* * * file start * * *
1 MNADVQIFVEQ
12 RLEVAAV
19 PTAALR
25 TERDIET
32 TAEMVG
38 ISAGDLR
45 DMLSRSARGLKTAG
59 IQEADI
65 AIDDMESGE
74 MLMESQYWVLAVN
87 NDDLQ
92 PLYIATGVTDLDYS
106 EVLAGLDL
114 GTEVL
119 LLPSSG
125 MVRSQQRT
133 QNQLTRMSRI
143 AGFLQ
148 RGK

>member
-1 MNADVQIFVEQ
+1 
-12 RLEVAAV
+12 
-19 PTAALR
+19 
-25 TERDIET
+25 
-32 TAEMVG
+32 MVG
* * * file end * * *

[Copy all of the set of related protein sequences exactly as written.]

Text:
1 MNADVQIFVEQ
12 RLEVAAV
19 PTAALR
25 TERDIET
32 TAEMVG
38 ISAGDLR
45 DMLSRSARGLKTAG
59 IQEADI
65 AIDDMESGE
74 MLMESQYWVLAVN
87 NDDLQ
92 PLYIATGVTDLDYS
106 EVLAGLDL
114 GTEVL
119 LLPSSG
125 MVRSQQRT
133 QNQLTRMSRI
143 AGFLQ
148 RGK

>member
-1 MNADVQIFVEQ
+1 
-12 RLEVAAV
+12 
-19 PTAALR
+19 
-25 TERDIET
+25 
-32 TAEMVG
+32 MVG